The Shack

The Shack Study Guide

Welcome to the LitCharts study guide on William P. Young's The Shack. Created by the original team behind SparkNotes, LitCharts are the world's best literature guides.

Brief Biography of William P. Young

William Paul Young had what he calls an “unusual” upbringing—although he also likes to point out that each person’s life story is unusual in its own way. In his case, Young spent the first ten years of his life in the highlands of New Guinea, where his parents were missionaries. There, he became close with the Dani people, an ethnic group from the region. The Dani became a second family to Young, teaching him their language and welcoming him into their homes. Though Young was sent to boarding school at the age of six and moved around schools in Western Canada for the rest of his education, his early days in New Guinea were formative. From there, Young attended Bible College and received an undergraduate degree in religion. Though Young held down a number of jobs—working in churches, construction companies, insurance, food processing, and more—he never imagined himself as a professional author. One year, he wrote The Shack as a Christmas gift for his six children. Friends saw potential in the book and encouraged him to self-publish it. Just a few years later, the book had rocketed to the top of The New York Times’ bestseller list, catching on largely thanks to word-of-mouth and church groups who shared the book. Young has gone on to write other Christian-themed novels.
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Historical Context of The Shack

Though initially intended only to help his family understand faith, The Shack, as well as Young’s later books, also attempt to combat a perceived decline in faith and growing disillusionment with religion. Indeed, some Pew Research Center polls have shown that the number of Americans who do not practice religion or who have left the religion they were raised in are on the rise. Young’s book attempts to make it easier for readers to maintain their faith even in the face of growing disillusionment with the church. Young has also said that he hopes his unconventional portrayal of God as a black woman in The Shack, as well as characters in his other novels who are people of color, can help to dispel racism. The Shack’s success also reflects a unique moment in publishing, when technology has made it possible for amateur writers like Young to reach wide audiences. After the manuscript was widely rejected by a swathe of both religious and secular publishers, Young self-published the book with a few friends and spend around $300 to create a website for it. From there, word of the book spread on the internet, which also facilitated bulk orders of the book by churches and religious groups who then resold the book at a profit. In 2008 The New York Times wrote that sales from the book’s website likely accounted for a greater-than-average portion of the book’s sales, demonstrating that access to online publishing and distribution methods were important to the book’s success.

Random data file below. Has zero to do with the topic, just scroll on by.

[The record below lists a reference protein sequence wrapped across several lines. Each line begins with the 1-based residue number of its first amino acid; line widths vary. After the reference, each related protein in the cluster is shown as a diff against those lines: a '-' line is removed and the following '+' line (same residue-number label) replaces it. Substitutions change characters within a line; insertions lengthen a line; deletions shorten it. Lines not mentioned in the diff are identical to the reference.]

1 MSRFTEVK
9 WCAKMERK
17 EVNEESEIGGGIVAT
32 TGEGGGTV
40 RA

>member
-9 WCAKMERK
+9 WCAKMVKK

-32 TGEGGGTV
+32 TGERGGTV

Other Books Related to The Shack

Following the success of The Shack, Young has gone on to pen other Christian-themed novels. In Cross Roads, a 2012 novel about a ruthless businessman who rethinks his ways after a cerebral hemorrhage brings him in contact with God, Young returns to many of the themes present in The Shack. Like The Shack, Cross Roads features an encounter with a three-part divinity, comprised of God in the form of a young girl, Jesus, and a holy spirit embodied by a Lakota Native man. Young hoped to use the book to “delve deeper into the human soul.” He also hoped the book would represent community more than The Shack, which he saw as being focused on an individual journey. In 2015, Young published Eve, a retelling of the story of the Garden of Eden from Eve’s perspective. Like The Shack, Eve focuses on relationships and especially gender equality, a theme briefly touched on in Young’s first book. Though The Shack achieved significant popular success, it also inspired a number of critiques from religious leaders who saw the book’s unconventional take on the identity of God and the nature of faith as heretical. One such critique, the book Burning Down The Shack, points out perceived discrepancies between The Shack and the Bible, and argues that the doctrine presented in the novel is dangerous. Those critiques in turn inspired theologian Randal Rouser’s Finding God in The Shack, a more sympathetic guide to the book offering deeper exploration of ideas in the novel as well as responses to some of the most common criticisms against it.
Key Facts about The Shack
  • Full Title: The Shack
  • When Written: Early 2000s
  • Where Written: Oregon
  • When Published: 2007
  • Literary Period: Contemporary
  • Genre: Christian Fiction
  • Setting: Pacific Northwest, United States
  • Climax: Law enforcement, led by Mack, recover Missy’s body from the cave
  • Antagonist: Missy’s killer; grief and doubt
  • Point of View: Second person

Extra Credit for The Shack

Off the Charts. Although millions of copies of the book have since been sold, Young initially printed only fifteen copies of The Shack, thinking it would only be read by friends and family.

The House. Young has said that the shack in the book is a metaphor for “the house you build from your own pain.” He cites sexual abuse he suffered as a child and the ongoing impact of his own extramarital affair as inspiration.